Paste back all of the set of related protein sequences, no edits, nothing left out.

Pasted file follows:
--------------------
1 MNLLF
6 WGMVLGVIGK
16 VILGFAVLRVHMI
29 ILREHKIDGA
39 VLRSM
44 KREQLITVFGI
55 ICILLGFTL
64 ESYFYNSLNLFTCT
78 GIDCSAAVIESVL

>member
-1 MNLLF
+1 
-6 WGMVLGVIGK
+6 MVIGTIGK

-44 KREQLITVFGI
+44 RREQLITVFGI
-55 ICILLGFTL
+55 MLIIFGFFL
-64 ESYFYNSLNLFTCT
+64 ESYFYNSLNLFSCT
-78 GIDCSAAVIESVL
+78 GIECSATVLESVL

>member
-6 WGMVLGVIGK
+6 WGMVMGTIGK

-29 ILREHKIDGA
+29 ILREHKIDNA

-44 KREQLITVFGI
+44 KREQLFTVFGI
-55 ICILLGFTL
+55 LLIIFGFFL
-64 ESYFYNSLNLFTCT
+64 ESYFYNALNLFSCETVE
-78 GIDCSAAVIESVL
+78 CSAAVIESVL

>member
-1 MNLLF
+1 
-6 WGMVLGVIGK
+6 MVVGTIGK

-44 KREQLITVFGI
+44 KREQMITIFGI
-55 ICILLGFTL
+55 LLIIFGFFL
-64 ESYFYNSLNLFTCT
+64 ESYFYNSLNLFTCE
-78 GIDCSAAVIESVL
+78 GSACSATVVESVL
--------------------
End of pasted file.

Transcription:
1 MNLLF
6 WGMVLGVIGK
16 VILGFAVLRVHMI
29 ILREHKIDGA
39 VLRSM
44 KREQLITVFGI
55 ICILLGFTL
64 ESYFYNSLNLFTCT
78 GIDCSAAVIESVL

>member
-1 MNLLF
+1 
-6 WGMVLGVIGK
+6 MVIGTIGK

-44 KREQLITVFGI
+44 RREQLITVFGI
-55 ICILLGFTL
+55 MLIIFGFFL
-64 ESYFYNSLNLFTCT
+64 ESYFYNSLNLFSCT
-78 GIDCSAAVIESVL
+78 GIECSATVLESVL

>member
-6 WGMVLGVIGK
+6 WGMVMGTIGK

-29 ILREHKIDGA
+29 ILREHKIDNA

-44 KREQLITVFGI
+44 KREQLFTVFGI
-55 ICILLGFTL
+55 LLIIFGFFL
-64 ESYFYNSLNLFTCT
+64 ESYFYNALNLFSCETVE
-78 GIDCSAAVIESVL
+78 CSAAVIESVL

>member
-1 MNLLF
+1 
-6 WGMVLGVIGK
+6 MVVGTIGK

-44 KREQLITVFGI
+44 KREQMITIFGI
-55 ICILLGFTL
+55 LLIIFGFFL
-64 ESYFYNSLNLFTCT
+64 ESYFYNSLNLFTCE
-78 GIDCSAAVIESVL
+78 GSACSATVVESVL